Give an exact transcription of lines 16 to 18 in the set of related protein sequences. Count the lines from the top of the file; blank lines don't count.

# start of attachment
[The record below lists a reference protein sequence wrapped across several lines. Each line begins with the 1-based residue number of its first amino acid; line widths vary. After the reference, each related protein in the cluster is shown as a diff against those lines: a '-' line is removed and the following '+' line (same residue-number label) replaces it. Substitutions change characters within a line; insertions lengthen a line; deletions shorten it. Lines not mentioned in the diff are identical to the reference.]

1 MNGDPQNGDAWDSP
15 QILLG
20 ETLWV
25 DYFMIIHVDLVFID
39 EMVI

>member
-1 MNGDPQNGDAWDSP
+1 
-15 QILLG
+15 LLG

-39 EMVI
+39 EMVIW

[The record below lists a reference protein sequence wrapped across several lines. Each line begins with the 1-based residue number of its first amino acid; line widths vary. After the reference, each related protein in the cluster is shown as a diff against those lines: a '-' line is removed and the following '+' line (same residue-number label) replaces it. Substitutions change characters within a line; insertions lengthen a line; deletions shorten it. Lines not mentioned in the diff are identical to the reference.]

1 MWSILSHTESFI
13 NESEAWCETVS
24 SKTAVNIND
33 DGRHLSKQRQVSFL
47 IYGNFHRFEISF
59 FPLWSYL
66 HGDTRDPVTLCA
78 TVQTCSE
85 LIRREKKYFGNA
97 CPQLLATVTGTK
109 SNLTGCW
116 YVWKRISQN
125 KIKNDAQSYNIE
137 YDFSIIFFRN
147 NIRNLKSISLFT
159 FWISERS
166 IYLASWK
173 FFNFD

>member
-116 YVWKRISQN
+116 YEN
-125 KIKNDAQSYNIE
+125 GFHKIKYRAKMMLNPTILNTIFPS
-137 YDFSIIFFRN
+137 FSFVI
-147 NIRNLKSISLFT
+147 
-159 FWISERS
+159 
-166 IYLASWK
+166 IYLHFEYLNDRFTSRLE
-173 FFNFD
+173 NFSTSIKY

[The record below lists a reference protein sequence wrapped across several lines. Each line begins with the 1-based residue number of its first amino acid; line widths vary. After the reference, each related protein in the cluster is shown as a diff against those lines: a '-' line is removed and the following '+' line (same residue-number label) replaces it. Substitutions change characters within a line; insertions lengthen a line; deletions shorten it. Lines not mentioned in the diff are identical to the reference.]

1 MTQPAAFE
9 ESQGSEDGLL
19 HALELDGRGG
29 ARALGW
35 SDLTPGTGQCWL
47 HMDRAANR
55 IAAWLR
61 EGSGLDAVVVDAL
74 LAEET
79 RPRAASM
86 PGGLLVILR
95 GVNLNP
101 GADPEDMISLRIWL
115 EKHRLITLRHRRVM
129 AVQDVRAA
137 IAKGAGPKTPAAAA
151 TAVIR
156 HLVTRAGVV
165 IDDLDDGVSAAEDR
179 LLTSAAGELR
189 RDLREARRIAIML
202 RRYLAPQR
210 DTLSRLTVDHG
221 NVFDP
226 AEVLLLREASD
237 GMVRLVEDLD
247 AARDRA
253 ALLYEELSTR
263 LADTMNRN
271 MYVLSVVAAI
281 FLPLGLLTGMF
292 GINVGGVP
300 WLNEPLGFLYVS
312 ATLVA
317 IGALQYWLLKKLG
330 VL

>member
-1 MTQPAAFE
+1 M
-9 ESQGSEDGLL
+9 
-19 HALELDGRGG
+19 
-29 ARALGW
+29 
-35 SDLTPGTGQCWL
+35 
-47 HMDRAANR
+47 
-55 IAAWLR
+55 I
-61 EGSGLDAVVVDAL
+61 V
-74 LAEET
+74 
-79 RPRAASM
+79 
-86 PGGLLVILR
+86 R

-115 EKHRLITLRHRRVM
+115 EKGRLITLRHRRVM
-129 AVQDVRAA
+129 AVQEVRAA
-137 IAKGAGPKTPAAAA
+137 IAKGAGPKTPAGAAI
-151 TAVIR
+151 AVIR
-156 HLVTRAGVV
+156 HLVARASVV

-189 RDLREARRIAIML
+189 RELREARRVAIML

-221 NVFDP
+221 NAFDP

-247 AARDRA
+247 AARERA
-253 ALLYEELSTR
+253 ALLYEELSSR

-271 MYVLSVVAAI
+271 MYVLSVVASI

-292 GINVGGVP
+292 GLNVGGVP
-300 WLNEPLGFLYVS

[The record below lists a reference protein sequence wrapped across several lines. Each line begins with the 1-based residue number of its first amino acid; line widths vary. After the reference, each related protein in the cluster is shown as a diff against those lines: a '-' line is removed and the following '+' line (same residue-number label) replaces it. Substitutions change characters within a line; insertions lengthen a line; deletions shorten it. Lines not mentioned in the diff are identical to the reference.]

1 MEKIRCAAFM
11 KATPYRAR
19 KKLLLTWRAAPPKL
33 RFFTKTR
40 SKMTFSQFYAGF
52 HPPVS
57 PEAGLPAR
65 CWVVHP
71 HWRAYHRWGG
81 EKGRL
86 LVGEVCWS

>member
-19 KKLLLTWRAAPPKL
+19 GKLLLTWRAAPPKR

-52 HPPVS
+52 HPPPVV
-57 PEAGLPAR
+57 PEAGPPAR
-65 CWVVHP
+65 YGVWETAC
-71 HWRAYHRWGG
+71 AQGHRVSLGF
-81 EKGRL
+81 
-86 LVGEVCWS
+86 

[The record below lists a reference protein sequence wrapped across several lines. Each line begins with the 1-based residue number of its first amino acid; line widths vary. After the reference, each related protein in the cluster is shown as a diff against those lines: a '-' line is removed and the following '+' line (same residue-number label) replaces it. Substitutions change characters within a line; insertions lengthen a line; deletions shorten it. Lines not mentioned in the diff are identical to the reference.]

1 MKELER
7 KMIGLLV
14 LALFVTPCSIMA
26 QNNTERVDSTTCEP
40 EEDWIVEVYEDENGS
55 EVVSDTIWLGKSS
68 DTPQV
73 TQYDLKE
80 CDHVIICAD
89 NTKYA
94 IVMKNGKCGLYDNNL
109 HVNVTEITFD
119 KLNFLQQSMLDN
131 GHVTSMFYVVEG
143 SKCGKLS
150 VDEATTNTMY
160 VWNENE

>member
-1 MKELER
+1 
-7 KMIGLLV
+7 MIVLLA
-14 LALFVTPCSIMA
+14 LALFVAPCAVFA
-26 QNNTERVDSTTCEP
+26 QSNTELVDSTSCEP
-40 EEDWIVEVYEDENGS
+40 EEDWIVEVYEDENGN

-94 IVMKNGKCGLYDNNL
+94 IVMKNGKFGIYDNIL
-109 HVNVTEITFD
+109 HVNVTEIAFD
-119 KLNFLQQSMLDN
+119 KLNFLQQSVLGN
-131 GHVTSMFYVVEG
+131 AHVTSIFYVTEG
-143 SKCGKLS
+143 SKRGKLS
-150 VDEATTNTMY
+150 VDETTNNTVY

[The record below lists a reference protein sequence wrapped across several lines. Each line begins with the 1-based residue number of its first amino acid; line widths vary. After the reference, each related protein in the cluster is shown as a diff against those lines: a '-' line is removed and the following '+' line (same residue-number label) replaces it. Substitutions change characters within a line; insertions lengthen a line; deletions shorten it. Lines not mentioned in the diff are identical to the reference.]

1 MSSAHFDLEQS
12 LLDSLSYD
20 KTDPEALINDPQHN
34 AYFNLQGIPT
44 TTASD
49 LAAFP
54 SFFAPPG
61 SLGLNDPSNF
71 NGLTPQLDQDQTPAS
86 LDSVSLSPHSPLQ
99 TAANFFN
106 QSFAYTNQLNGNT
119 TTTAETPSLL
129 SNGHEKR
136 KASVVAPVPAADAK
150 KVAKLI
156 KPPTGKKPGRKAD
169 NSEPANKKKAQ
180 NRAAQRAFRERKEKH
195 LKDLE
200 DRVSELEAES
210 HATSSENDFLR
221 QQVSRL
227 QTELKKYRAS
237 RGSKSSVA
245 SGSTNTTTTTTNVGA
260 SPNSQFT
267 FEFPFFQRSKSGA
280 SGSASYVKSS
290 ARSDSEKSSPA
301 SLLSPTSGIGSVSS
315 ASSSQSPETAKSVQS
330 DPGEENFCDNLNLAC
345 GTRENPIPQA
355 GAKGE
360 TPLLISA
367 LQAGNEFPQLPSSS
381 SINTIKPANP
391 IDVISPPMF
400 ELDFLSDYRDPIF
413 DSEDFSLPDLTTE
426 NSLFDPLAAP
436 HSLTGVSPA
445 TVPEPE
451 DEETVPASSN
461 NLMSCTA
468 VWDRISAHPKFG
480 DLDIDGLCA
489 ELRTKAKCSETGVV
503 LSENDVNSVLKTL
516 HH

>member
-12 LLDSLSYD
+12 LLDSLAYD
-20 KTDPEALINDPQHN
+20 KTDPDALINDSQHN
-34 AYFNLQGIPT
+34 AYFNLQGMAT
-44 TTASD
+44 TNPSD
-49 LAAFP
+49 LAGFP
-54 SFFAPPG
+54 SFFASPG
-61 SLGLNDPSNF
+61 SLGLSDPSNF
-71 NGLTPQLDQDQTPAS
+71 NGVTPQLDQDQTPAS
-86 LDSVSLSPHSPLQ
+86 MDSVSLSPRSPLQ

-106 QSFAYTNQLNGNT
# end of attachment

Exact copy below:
13 NESEAWCETVS
24 SKTAVNIND
33 DGRHLSKQRQVSFL